Mixed Connective Tissue Disease and Epitope Spreading: An Historical Cohort Study

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Abstract

Objectives

Mixed connective tissue disease (MCTD) is characterized by the presence of anti-U1-snRNP autoantibodies and a variable set of associated clinical features. Some MCTD patients test positive over time to autoantibodies against Sm, proteins spatially related with U1-snRNP. This situation has been attributed to expanding of the autoimmune response by a phenomenon known as epitope spreading. Our aim was to study the frequency of this phenomenon in MCTD patients and the specific clinical features of those with epitope spreading.

Methods

All anti-U1-RNP-positive patients (2010–2015) were retrospectively reviewed, and those meeting the MCTD criteria were included in the study. Patients showing epitope spreading were compared with the remainder of the MCTD cohort. In addition, the clinical features of patients with epitope spreading were compared before and after the phenomenon occurred.

Results

Among 72 anti-U1-RNP-positive patients, 40 (37 women) were diagnosed with MCTD. Thirteen MCTD patients (43%) presented epitope spreading, mainly during the first 2 years after the diagnosis of the disease (median, 1.4 years). Patients with epitope spreading had a significantly lower prevalence of skin sclerosis (0% vs. 44%, P = 0.004) and a greater prevalence of interstitial lung disease (46% vs. 15%, P = 0.05) than those without. Arthritis (92% vs. 25%, P = 0.02) and muscle involvement (67% vs. 17%, P = 0.02) were less frequent after epitope spreading had occurred.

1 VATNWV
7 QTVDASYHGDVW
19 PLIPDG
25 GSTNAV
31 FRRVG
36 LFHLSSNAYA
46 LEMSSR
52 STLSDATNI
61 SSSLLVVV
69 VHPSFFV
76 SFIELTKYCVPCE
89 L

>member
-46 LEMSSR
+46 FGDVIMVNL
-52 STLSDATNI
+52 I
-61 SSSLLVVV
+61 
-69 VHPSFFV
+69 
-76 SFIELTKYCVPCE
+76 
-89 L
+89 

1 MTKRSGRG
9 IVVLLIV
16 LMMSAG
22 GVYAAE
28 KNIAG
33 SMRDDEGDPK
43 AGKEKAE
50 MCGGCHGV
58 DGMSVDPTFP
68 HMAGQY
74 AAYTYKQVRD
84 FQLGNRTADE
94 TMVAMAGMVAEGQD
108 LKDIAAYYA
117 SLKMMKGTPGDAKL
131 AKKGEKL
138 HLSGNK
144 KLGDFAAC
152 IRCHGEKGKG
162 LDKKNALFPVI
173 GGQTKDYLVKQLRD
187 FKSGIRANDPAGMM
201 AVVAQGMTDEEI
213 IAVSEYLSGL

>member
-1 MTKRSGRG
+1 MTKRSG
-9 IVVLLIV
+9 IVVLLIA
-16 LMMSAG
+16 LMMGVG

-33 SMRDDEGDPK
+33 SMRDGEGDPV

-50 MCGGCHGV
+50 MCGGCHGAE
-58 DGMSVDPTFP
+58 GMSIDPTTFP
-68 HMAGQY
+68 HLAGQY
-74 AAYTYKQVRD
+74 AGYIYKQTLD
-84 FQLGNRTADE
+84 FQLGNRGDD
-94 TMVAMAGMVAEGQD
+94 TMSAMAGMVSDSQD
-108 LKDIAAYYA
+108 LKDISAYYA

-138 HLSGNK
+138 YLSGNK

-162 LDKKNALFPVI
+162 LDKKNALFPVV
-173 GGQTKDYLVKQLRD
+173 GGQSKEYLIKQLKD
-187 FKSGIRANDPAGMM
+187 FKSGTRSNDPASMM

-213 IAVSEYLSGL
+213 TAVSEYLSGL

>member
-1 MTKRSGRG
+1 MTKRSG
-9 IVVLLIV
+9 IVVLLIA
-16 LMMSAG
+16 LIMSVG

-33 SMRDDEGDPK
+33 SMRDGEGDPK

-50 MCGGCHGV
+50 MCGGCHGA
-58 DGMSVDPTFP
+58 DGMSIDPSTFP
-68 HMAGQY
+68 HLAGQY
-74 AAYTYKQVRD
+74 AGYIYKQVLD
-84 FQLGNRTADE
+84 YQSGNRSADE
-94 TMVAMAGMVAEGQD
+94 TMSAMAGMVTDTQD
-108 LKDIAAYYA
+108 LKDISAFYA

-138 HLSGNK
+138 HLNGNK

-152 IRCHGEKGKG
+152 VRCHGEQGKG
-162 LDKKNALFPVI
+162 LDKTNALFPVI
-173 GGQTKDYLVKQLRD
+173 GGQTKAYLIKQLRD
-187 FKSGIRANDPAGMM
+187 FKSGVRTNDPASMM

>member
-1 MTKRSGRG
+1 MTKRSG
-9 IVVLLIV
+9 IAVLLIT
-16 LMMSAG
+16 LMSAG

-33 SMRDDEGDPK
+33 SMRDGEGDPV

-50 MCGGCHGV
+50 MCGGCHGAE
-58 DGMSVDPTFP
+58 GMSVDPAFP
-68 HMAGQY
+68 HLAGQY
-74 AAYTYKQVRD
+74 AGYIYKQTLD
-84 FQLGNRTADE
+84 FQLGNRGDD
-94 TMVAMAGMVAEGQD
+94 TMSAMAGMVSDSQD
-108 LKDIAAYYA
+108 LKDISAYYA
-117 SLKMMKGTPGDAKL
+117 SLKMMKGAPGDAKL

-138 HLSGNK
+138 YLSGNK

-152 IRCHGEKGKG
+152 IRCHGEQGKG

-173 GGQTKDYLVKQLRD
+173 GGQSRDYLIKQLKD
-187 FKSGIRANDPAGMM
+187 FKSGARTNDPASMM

Conclusion

Epitope spreading is common in MCTD, occurring early after the diagnosis. The clinical manifestations in patients with this phenomenon differ from those without, and their clinical features change after the immunological phenomenon has occurred.

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